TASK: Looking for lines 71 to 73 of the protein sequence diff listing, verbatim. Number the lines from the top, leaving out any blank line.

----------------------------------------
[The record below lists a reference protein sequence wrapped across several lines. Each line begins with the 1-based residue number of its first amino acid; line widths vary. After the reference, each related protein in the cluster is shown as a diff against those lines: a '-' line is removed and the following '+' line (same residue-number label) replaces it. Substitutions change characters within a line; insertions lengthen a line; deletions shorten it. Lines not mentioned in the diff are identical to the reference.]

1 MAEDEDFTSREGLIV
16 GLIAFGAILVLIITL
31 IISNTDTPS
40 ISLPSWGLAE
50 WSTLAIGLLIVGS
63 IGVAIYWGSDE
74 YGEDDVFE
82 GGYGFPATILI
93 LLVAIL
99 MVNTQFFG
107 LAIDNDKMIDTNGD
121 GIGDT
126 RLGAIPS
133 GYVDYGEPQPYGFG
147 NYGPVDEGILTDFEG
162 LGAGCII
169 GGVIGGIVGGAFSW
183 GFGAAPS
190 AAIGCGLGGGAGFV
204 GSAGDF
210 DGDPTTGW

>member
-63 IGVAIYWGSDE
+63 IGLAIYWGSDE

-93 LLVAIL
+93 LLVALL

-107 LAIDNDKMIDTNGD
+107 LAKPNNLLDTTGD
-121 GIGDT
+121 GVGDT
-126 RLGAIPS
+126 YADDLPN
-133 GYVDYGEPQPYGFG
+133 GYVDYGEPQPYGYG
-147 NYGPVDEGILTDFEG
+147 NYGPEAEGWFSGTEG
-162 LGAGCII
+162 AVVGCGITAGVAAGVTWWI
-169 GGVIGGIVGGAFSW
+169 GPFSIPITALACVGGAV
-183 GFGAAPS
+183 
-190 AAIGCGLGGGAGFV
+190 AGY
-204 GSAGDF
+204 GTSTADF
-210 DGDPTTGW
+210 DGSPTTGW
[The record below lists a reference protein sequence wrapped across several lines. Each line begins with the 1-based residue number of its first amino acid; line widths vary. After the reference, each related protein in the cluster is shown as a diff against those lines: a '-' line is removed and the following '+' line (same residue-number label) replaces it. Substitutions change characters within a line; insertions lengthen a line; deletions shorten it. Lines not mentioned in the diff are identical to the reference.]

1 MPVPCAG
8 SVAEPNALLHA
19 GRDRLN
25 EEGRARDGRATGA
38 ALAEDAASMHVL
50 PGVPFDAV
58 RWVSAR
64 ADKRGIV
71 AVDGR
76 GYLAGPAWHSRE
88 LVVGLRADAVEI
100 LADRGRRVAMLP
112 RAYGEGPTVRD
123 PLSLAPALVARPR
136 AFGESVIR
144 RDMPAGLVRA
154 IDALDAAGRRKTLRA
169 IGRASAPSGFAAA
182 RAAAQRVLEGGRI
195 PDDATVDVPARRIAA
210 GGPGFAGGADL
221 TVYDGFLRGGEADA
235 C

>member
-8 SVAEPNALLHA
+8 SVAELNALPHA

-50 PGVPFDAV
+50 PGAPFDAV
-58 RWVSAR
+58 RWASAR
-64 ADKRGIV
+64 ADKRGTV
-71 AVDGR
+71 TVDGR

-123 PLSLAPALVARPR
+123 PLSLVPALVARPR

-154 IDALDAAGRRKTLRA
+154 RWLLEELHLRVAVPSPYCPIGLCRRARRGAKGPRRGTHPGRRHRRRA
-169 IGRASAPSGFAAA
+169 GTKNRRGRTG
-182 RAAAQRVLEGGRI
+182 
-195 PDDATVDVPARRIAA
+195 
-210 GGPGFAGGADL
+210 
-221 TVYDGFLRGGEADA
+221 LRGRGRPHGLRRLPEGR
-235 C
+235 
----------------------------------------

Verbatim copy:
210 GGPGFAGGADL
221 TVYDGFLRGGEADA
235 C